• There’s always a chance of getting into an accident, especially if you’re going down a hill, riding on the road, or when it’s dark or rainy out. It can be quite scary. But of course, this is the same for any type of bicycle, electric or not.
  • You shouldn’t leave it exposed to the rain often since it is electric as there’s a chance it will break (although it is supposed to be waterproof).

There are also bikes that have two seats for kids, one in front and one in the back, for those of you who have two little ones. However, it’s recommended that children are at least one year old before being carried on a bicycle.

When it comes to the position of the child seat, front seats are better for younger children (up to around 15 kg) and help you to keep an eye on them while rear seats are better for older children (up to 22 kg), which means it can be used longer when it comes to transporting your child somewhere. Rear seats also ensure that the wind isn’t directly hitting your kid and making them cold (unless you have a cover over them).

Popular Electric Bicycle Brands and Series in Japan

Yamaha PAS

Yamaha is known for a number of electric products, in particular ones used for commuting. As they were the first company to create electric bicycles, it’s no wonder parents turn to their bikes.

The PAS is known for its unique design, in particular the rounded, almost cocoon-like front child seat, as well as its smart power assist, which makes going up hills a breeze.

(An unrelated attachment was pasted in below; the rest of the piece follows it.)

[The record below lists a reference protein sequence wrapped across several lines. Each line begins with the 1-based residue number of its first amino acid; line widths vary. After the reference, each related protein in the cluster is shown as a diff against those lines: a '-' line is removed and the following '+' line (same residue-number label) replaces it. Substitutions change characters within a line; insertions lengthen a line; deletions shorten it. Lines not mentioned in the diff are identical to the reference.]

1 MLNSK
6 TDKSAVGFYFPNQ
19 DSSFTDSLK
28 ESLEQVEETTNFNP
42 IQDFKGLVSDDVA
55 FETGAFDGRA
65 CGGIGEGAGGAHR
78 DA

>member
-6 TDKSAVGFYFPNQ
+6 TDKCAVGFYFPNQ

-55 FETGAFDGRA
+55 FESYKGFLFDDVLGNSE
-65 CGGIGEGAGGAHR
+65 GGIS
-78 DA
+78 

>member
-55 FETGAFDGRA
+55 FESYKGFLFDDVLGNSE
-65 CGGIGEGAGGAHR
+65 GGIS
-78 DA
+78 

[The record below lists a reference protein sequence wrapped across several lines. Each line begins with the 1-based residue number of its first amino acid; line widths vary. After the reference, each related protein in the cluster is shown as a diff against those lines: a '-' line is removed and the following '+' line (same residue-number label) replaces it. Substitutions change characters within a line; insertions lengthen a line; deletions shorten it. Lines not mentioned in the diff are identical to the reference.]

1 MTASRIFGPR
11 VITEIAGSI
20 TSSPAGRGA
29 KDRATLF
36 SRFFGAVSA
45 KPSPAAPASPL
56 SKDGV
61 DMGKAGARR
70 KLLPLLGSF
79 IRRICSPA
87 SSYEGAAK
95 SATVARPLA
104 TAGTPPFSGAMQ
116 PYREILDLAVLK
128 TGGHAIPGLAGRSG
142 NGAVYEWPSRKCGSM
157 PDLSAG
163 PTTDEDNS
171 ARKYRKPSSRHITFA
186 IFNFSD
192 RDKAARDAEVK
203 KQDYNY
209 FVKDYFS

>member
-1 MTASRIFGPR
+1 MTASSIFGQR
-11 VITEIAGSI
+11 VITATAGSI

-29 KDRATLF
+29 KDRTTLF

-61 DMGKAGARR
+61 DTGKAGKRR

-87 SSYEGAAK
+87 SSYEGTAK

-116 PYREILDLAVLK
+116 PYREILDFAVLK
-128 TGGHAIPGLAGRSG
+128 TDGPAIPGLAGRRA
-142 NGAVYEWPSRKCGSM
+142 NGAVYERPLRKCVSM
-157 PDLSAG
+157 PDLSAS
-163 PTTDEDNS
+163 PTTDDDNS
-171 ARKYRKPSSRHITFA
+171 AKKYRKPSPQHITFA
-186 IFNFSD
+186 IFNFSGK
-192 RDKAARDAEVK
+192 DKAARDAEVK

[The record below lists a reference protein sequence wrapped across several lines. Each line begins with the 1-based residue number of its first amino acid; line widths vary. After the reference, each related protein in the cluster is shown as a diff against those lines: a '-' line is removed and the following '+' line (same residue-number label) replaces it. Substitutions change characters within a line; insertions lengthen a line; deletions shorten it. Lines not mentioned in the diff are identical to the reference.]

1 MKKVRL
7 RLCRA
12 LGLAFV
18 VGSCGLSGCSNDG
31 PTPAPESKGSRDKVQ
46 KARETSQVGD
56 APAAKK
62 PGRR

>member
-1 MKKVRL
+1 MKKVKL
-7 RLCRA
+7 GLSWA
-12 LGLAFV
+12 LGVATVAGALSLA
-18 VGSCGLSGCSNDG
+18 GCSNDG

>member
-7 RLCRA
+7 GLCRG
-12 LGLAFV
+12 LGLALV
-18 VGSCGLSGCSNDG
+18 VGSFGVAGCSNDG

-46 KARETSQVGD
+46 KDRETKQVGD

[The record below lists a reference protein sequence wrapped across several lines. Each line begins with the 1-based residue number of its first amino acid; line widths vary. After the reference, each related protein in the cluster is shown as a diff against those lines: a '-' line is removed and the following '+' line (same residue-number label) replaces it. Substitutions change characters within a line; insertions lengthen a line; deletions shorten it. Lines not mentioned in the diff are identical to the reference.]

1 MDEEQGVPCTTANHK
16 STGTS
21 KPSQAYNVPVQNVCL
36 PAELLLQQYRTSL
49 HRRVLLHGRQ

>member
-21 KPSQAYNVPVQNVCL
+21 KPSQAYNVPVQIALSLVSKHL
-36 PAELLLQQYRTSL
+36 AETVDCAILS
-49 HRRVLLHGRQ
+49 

The child seat, which is slightly curved, provides extra protection. Note that there is no bar running across the seat. Instead, there’s a wide handrail that also works to keep your child protected (take it from a mom who accidentally forgot to buckle her kid up once and realized it a minute into riding. Thankfully she was unharmed!). The height of the child seat’s headrest can also be adjusted as your little one grows.

The five-function display is very simple to use and clear. I like it as it has images that appear one at a time and are always in the same spot, so it’s very easy to change modes in an instant and know where you’re at. It also informs you of the battery level and remaining mileage. It also has a memory function, so it maintains your previous settings so you don’t have to worry about doing it all over again whenever you turn your bike on and off.

The bike’s wide kickstand is easy to push down (even for weaklings like me!) and makes the bike very stable, which helps immensely when it comes to taking your kid on and off the bike.

The bike also comes in a wide variety of designs and models, and tends to be the most affordable out of the three brands listed here. It’s also great for short people as it is made for heights 142 cm and up (which explains why I find it easy to ride).

Panasonic Gyutto (パナソニックギュット)

We all know Panasonic as a popular electronics company, which is why they’re a trusted brand when it comes to electric bicycles.